2020 was a year of unparalleled uncertainty. As the pandemic evolved over the months it created massive disruption to economies, politics and people’s lives.
The first half of the year produced more worries than the second half. From February to the beginning of March 2020, the financial markets crashed. In a matter of weeks, the S&P 500 dropped 34% from its record high to reach a low of 2237.40 on 23 March.
As borders closed and countries went into lockdowns, governments started to roll out stimulus packages and emergency budgets to support their economies. The stock market then began a remarkable run that saw the S&P 500 finish 2020 with a gain of 16.26% for the year.
We’ve studied the major stocks that moved the markets in this highly fluctuating year and found that the recovery has been uneven. Companies that are not profitable have seen stock prices returning more than 100%, while companies with a strong balance sheet stayed stagnant. Markets such as Europe and Singapore remained negative while the Nasdaq was soaring through the roof. When we discover such erratic stock behaviour, it calls for caution.
We saw a lot of speculative trading driving stock prices in 2020. Unfortunately, many amateur investors who formerly had professional careers such as airline pilots or engineers turned to trading stocks as their main source of income. They unknowingly made risky bets on companies without understanding risk. They bought into something with the hope that the next person will pay more. It’s another sign telling us to be rational.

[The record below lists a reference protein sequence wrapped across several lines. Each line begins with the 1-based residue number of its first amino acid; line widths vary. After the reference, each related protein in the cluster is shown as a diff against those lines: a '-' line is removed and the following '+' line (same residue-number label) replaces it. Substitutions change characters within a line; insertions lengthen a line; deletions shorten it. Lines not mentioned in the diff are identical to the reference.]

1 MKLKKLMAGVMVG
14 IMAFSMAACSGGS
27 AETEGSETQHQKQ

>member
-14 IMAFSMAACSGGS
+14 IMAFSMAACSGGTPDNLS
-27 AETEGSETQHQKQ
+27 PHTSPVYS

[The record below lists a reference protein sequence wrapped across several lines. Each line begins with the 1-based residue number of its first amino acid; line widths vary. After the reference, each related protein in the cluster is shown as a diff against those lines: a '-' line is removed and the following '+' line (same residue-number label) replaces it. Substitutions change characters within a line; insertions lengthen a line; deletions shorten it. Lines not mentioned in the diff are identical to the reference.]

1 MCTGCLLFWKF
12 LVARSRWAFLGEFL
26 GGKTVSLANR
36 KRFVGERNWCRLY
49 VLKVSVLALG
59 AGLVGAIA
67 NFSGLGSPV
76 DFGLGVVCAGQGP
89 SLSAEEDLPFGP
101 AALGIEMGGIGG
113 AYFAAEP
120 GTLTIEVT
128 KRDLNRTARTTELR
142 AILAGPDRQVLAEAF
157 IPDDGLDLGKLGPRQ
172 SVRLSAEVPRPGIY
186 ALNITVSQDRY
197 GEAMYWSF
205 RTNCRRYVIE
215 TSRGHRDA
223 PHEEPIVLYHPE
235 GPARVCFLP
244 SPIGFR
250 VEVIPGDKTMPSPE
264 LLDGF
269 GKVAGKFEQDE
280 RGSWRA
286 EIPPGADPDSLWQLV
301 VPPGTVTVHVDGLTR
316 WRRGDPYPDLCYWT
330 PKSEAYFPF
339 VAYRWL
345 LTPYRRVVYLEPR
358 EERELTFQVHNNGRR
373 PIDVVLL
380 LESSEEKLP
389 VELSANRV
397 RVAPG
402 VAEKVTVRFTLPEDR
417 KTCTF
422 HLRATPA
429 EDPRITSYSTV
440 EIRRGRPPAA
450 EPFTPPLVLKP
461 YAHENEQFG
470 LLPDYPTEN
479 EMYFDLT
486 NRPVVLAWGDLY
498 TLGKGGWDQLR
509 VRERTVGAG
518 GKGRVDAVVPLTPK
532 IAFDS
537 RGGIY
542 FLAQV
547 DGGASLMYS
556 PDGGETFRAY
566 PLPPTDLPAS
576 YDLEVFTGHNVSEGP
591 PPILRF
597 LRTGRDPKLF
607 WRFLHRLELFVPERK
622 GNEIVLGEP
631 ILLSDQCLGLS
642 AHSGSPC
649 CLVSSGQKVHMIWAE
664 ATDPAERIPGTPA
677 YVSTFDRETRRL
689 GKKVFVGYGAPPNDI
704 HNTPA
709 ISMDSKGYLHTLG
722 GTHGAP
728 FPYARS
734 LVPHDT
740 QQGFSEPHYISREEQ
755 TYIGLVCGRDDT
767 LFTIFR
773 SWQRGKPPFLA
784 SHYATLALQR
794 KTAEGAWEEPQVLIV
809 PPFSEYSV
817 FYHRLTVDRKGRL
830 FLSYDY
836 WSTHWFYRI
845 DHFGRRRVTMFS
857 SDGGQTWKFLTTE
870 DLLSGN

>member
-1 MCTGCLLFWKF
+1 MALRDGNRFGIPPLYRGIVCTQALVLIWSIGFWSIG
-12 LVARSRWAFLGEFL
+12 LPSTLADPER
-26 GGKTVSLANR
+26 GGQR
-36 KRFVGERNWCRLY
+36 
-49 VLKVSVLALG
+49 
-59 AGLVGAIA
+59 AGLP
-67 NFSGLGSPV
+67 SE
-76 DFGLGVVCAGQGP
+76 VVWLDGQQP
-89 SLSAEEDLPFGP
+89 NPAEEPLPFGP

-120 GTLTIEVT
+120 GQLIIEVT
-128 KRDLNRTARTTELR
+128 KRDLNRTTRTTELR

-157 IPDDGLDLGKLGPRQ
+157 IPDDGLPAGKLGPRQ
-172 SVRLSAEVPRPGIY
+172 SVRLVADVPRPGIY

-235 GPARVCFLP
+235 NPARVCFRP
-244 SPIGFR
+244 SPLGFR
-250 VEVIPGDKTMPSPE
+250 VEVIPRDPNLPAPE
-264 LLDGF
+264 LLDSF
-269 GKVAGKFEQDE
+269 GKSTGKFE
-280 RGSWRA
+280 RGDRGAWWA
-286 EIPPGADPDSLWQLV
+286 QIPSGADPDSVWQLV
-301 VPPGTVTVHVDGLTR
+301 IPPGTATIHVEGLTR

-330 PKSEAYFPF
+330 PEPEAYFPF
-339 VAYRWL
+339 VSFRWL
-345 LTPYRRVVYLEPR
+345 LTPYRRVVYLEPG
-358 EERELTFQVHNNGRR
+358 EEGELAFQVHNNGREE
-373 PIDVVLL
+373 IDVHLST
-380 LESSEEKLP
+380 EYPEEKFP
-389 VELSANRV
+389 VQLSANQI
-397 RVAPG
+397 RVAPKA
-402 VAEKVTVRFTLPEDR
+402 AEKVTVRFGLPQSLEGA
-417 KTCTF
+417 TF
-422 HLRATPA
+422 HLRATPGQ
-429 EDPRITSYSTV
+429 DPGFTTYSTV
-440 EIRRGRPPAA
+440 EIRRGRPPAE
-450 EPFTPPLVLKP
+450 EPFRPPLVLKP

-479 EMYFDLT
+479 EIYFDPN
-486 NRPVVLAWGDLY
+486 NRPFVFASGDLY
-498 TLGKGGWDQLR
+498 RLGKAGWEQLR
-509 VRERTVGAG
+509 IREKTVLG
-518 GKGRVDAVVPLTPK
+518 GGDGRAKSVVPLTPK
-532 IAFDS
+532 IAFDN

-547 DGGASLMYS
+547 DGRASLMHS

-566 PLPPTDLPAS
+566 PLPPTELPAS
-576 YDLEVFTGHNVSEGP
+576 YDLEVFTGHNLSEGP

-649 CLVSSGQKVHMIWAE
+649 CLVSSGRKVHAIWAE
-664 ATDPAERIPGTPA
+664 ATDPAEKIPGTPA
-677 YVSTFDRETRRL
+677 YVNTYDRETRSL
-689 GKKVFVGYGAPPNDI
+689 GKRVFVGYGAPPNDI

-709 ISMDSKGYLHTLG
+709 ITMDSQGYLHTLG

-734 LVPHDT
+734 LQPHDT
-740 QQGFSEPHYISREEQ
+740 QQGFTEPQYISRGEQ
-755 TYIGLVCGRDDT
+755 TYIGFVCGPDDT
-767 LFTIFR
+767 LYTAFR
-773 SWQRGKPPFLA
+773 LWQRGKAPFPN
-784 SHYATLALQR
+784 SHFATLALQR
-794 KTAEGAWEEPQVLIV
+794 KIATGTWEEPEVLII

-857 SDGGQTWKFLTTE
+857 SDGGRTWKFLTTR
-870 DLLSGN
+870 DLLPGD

On the positive side, we identified companies that are relatively safe and undervalued. These are companies with strong financial statements and excellent business models, so we were pleased to be able to pick these up at a very attractive price.
Looking back at 2020 overall, we witnessed incredible resilience of the human spirit. We valued life more than the economy and we adapted pretty well according to the circumstances. While the wealth gap remains, with the Federal Reserve reporting that the top 10% richest households in the US control 87.2% of the equities at the end of the Q1 2020, we have also seen many humanitarian efforts to help reduce inequality. For its part, Eu Capital has been supporting a charity dedicated to helping children and youths from less privileged backgrounds, while it has been humbling and inspiring to learn how millennials – some of the hardest hit financially during the pandemic – have proved some of the most active givers of all during this crisis.
As we begin 2021, we can look ahead with hope and optimism. With the roll out of vaccines and the joint efforts of the global community, we will move from a period of great uncertainty to one of less uncertainty. While we don’t try to guess the stock price of tomorrow, we are confident that the companies we own will continue to flourish.
To quote Warren Buffet, “Predicting rain doesn’t count, building arks does.” Our ark is built, we look forward to welcoming our clients aboard to continue getting the best long-term asset growth.